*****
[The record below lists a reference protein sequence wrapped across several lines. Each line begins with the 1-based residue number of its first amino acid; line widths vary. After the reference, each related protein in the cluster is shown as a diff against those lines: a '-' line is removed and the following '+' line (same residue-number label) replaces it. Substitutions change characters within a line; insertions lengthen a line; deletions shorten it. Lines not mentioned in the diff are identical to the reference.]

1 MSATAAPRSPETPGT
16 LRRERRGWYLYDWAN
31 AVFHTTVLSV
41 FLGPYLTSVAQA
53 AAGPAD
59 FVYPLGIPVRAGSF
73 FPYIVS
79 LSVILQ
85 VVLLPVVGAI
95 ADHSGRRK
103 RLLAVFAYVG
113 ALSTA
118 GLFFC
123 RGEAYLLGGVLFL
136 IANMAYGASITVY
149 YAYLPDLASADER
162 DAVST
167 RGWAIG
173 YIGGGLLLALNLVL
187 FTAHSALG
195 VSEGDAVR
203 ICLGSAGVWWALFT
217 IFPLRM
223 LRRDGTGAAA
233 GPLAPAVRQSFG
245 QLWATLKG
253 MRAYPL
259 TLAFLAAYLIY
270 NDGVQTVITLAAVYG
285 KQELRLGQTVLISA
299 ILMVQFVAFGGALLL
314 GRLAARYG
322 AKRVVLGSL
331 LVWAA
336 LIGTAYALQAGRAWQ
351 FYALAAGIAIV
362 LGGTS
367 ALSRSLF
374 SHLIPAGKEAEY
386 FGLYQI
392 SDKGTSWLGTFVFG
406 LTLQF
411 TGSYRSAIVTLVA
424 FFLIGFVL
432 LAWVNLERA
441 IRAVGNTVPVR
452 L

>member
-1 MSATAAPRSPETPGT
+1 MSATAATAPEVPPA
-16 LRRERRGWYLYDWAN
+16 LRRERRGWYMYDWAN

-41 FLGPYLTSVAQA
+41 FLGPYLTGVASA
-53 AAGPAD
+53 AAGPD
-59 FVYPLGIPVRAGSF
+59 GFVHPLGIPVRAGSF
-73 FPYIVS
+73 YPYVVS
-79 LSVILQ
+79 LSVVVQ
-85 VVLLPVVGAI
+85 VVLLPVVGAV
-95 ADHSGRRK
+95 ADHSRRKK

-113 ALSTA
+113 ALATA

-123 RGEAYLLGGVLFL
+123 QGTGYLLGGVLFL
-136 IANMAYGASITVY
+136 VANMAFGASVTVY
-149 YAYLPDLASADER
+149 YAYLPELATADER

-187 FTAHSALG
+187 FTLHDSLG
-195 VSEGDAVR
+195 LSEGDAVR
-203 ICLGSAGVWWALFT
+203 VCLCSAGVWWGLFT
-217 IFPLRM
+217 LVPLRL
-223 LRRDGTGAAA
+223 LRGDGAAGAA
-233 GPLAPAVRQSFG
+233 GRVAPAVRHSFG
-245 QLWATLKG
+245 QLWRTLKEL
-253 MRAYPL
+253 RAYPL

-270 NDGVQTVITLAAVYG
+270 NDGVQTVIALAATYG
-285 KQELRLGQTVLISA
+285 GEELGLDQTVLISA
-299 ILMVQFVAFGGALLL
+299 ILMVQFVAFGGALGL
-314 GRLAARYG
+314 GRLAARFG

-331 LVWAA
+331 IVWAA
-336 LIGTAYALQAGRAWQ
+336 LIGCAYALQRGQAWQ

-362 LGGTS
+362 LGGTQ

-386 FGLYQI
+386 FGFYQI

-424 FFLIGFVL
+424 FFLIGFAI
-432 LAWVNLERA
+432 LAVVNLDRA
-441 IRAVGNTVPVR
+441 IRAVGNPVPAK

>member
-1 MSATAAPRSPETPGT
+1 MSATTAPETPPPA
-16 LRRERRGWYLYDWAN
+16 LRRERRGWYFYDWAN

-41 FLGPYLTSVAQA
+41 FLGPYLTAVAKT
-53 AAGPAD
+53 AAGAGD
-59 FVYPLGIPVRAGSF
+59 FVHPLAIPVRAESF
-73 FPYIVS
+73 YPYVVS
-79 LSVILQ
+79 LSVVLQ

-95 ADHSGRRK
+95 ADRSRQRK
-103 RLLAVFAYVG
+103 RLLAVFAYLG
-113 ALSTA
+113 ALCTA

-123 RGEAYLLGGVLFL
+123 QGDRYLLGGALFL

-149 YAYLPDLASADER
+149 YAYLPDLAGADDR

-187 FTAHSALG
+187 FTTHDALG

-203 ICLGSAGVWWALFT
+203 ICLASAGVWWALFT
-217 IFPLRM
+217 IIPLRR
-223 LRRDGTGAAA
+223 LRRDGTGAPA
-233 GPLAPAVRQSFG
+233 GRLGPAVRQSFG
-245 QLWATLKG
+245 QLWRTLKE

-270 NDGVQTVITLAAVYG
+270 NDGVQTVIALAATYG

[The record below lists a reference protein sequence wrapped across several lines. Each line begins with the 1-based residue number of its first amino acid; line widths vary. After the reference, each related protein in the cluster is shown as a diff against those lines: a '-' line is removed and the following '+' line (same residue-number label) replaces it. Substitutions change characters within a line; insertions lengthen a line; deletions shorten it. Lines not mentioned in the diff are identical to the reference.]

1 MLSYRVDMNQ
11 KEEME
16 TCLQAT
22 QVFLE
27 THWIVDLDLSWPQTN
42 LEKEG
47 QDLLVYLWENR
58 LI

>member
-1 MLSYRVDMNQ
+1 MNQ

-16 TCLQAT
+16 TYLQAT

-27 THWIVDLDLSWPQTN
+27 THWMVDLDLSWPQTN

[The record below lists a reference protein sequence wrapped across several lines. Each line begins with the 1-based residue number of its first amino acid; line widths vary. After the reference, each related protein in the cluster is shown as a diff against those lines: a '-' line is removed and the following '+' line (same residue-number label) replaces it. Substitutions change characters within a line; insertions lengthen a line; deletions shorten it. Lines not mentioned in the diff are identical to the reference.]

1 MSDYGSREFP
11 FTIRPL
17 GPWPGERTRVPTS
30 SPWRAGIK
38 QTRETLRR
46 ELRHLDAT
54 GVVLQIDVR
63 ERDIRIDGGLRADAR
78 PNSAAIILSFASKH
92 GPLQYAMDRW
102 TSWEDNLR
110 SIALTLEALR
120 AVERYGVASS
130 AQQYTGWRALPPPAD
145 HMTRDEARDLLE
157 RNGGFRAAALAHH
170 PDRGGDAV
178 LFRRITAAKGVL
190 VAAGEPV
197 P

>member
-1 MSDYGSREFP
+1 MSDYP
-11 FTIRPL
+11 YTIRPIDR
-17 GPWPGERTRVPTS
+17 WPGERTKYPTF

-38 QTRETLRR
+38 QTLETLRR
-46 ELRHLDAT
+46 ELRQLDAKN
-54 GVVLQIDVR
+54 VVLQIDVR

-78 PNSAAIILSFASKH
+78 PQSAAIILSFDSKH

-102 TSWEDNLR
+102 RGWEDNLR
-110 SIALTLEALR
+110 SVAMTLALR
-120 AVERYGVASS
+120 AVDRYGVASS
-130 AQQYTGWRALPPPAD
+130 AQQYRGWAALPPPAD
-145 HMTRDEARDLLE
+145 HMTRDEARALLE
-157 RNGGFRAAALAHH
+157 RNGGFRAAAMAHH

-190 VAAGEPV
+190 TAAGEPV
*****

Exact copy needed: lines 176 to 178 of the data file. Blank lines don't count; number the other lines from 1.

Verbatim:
54 GVVLQIDVR
63 ERDIRIDGGLRADAR
78 PNSAAIILSFASKH